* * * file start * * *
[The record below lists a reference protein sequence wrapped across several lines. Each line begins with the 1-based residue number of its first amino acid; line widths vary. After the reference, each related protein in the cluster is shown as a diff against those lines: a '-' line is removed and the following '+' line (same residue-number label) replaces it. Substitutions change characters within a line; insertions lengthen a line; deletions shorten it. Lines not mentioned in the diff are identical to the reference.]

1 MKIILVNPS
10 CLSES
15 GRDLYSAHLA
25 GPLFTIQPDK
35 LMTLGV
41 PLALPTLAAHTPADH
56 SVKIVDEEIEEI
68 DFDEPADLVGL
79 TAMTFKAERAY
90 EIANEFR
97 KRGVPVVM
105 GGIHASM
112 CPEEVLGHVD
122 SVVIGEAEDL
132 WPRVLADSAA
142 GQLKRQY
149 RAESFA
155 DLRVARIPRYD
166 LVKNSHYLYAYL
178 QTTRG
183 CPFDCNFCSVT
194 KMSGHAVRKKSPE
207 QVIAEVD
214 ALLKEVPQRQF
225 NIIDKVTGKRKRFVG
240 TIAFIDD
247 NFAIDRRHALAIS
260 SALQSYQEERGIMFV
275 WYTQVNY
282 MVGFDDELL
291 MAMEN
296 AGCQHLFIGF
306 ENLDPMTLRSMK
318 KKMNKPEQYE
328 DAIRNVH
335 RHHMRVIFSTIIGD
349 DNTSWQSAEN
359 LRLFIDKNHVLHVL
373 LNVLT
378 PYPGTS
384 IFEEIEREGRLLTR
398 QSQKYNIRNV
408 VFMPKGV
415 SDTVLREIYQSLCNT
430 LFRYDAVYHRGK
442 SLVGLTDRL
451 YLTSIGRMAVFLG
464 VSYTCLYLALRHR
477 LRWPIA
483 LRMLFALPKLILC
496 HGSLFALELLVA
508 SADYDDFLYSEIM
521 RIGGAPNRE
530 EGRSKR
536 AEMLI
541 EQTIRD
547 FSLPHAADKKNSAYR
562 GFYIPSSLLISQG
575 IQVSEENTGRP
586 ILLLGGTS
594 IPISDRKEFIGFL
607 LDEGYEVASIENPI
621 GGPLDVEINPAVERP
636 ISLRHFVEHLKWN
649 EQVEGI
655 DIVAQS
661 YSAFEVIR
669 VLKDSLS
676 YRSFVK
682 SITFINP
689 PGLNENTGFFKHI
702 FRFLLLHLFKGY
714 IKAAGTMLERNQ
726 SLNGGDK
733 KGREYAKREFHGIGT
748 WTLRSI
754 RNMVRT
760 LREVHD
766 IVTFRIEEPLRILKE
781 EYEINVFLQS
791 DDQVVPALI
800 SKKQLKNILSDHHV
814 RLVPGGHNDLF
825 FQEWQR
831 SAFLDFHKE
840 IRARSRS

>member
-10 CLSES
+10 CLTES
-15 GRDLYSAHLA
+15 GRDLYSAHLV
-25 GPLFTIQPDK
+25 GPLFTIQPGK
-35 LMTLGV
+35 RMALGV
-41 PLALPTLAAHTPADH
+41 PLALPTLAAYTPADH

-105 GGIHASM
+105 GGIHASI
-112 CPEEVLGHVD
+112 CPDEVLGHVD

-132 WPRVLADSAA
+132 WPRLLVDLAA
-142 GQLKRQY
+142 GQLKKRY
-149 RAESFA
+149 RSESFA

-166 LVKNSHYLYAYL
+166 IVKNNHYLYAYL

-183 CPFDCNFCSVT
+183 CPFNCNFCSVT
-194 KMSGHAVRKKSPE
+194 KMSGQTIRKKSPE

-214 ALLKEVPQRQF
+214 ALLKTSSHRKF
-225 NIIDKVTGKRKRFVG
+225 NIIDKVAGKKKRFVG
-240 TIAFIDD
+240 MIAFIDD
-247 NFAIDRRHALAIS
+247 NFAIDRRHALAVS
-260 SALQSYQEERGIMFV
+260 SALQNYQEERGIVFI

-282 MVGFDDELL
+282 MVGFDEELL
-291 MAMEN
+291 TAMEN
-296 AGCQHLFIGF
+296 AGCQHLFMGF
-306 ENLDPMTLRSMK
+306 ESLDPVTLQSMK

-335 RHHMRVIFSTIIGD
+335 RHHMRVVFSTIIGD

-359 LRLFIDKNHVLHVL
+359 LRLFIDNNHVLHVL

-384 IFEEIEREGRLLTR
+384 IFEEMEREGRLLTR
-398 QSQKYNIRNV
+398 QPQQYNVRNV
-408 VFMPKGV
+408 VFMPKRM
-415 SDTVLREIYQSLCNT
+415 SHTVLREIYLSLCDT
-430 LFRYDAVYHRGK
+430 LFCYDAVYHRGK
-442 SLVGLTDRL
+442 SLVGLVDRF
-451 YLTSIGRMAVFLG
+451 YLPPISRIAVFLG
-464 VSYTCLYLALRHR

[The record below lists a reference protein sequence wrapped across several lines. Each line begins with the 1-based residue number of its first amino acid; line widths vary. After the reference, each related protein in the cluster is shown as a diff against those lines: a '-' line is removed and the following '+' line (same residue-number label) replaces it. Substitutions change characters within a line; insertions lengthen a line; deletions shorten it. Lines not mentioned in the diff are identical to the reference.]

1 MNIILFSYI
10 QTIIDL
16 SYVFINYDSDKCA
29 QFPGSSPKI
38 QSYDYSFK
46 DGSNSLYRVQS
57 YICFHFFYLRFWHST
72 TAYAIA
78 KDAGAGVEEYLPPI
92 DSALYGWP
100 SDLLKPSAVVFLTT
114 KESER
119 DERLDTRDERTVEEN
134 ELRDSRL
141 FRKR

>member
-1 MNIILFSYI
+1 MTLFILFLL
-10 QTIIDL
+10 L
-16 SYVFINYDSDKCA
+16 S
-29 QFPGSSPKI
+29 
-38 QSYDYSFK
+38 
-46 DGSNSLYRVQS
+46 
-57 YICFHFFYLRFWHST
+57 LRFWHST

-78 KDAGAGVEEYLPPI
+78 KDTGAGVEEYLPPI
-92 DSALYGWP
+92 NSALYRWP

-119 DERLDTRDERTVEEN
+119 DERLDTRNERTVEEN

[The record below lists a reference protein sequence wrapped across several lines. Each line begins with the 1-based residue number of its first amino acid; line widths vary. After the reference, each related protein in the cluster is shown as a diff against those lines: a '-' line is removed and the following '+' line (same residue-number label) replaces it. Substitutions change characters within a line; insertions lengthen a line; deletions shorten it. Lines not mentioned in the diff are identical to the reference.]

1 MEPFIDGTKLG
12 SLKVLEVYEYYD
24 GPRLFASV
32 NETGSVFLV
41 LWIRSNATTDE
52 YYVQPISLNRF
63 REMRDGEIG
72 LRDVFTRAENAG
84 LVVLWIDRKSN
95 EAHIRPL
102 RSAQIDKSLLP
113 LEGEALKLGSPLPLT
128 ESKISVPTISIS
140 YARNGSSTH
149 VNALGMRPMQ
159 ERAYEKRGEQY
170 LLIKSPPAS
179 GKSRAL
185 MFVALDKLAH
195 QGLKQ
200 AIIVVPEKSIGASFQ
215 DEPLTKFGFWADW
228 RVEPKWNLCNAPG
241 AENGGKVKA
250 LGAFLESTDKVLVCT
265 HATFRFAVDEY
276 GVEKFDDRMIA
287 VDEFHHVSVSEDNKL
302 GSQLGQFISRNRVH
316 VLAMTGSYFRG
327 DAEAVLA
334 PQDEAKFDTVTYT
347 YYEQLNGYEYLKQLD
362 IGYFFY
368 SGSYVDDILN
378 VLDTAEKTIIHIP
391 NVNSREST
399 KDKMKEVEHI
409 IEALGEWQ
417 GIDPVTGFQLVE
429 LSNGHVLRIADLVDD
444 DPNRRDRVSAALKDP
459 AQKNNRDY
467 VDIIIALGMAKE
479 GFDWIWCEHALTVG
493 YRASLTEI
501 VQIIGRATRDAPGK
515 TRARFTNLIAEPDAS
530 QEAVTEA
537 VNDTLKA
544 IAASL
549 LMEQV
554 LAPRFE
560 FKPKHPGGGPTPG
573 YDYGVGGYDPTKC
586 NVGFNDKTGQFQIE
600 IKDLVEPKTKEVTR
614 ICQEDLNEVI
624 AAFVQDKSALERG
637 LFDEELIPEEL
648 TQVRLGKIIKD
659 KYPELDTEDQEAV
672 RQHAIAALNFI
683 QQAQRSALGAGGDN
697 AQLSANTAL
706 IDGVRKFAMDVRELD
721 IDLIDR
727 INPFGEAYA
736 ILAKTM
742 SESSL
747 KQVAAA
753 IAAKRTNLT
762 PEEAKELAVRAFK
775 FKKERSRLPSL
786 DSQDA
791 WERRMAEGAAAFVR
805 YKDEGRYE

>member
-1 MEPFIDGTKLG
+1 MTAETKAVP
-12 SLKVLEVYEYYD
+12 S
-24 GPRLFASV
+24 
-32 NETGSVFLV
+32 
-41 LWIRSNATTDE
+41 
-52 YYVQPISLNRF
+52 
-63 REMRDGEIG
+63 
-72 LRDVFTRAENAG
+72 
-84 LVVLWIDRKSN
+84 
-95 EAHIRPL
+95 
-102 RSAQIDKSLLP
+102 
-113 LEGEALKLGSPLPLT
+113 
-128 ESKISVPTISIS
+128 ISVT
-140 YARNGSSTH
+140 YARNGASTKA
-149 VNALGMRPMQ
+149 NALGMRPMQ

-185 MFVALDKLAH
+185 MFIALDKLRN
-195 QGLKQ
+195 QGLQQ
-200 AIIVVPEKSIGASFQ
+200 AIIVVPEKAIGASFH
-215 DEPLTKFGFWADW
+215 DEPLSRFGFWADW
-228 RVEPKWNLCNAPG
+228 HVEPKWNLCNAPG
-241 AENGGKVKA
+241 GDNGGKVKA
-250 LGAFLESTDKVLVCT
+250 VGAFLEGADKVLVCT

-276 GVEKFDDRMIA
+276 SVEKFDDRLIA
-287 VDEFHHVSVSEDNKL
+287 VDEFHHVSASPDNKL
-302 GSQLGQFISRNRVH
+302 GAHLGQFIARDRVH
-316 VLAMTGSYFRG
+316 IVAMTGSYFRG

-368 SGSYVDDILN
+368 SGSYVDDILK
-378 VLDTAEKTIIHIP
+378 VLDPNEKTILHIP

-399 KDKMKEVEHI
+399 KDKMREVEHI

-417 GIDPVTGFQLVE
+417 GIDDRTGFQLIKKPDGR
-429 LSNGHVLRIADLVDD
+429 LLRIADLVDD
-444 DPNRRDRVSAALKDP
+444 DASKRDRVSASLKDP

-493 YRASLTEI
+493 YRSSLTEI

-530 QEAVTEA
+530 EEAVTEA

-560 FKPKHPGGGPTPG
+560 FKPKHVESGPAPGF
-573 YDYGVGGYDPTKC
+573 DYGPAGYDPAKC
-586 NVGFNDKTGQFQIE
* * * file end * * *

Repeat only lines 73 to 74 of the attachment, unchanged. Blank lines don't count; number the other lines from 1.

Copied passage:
702 FRFLLLHLFKGY
714 IKAAGTMLERNQ